Bill Would Waive Landlords’ Late Property Tax Interest, Fees
A downstate Democrat is proposing legislation that would allow local governments to waive late fees, penalties and interest on property taxes owed by landlords who own five or fewer properties.
Sen. Michelle Hinchey, D-Kingston, has introduced S.7390 in the state Senate. The legislation allows local governments to agree not to assess interest or penalties on real property taxes owned by a small rental business from the beginning of the state’s COVID-19 disaster declaration in 2020 through Aug. 31, 2022.
“The COVID-19 pandemic has put an economic strain on tenants and small landlords alike. Across New York state, many small landlords depend on their rental properties as a main source of income or to help with long-term retirement planning. Throughout the pandemic, we have worked hard to make sure that tenants financially impacted by COVID-l9 could remain safely in their homes. While relief in the form of ERAP funds is now underway, landlords have still had to pay the bills associated with their rental properties, including utilities and property taxes, or face late fees, penalties and interest. With many tenants unable to pay their rent, smaller landlords have fallen behind on these critical bills, putting them in danger of accruing debt and increased costs.”
Getting ERAP money into the hands of renters has been a priority for Gov. Kathy Hochul since she took office in late August, with the amount of money spent in the program increasing exponentially recently. The ERAP program had been struggling to process applications, leading to concerns that the money could be taken back by the federal government because the state wasn’t spending it fast enough.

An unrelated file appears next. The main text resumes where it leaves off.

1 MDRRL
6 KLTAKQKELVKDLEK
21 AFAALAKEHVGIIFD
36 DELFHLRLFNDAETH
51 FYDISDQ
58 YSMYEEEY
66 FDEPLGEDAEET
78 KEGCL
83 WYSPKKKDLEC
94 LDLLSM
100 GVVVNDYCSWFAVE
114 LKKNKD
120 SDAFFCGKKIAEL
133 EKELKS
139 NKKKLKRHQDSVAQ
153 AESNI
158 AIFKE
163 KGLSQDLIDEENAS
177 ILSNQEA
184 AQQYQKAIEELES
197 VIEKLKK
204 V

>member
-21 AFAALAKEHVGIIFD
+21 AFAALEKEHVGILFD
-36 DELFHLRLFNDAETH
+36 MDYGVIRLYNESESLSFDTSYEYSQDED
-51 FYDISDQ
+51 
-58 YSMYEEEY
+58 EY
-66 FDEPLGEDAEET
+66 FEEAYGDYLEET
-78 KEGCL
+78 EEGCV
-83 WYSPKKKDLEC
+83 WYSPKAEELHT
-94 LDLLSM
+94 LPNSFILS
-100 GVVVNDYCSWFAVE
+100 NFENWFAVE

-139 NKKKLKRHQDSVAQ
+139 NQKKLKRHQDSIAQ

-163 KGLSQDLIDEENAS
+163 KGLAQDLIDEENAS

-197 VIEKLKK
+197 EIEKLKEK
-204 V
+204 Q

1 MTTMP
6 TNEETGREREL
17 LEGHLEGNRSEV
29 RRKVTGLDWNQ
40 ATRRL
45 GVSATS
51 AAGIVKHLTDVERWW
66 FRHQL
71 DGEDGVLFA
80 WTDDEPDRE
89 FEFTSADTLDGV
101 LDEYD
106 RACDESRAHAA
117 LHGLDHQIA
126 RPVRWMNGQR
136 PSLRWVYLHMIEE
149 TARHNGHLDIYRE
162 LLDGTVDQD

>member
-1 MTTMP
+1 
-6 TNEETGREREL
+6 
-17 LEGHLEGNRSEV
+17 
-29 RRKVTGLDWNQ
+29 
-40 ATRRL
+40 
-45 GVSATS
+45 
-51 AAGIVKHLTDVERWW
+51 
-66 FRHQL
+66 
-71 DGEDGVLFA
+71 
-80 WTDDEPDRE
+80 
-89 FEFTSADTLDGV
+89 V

Among the actions Hochul took was reassigning staff to work with landlords to complete pending applications, which sped up the approval process. After lagging behind other states, New York found itself ranked first by early September in ERAP disbursements.
While getting money out quickly should help landlords, local state representatives were critical of eviction moratorium extensions passed earlier this money in the state Legisalture. The bills require landlords to challenge a hardship declaration submitted by tenants and for banks and mortgage holders to challenge a hardship declaration submitted by property owners trying to avoid foreclosure. Judges would require tenants to apply for assistance programs if their hardship claim is ruled to be valid. The bills also extend the Tenant Safe Harbor Act to Jan. 15, 2022, and added a nuisance standard to eviction protections to provide landlords with a way to start an eviction proceeding against a covered tenant if a tenant is a nuisance or has inflicted substantial damage to a property.
Among the criticisms raised by Assemblyman Andrew Goodell, R-Jamestown, is that landlords participating in the emergency rent assistance programs are automatically at a disadvantage because they forego any increases in rent for at least a year, have to waive late fees and can’t possibly recoup all of their lost rent because the program covers a 12-month period while evictions have been prohibited for 17 months already, with the eviction moratorium now extended beyond that.
“The data proves it. You can look at it,” Goodell said. “Landlords are pulling out of this market. In my district I’ve had landlords tell me they were forced to sell some of their houses in order to pay the expenses on the remaining ones. And they sold to owner-occupied residents. And those units are off the market. Other landlords being unable to cover the maintenance costs because they’re not getting enough cash flow and have allowed their apartments to go to the point they’re no longer tenable by anyone. So we’ve set up a system where landlords, if they can survive, are going to be forced to raise the rent to recoup their losses, and that rent increase is going to hit the people who can afford it the least — the working poor.”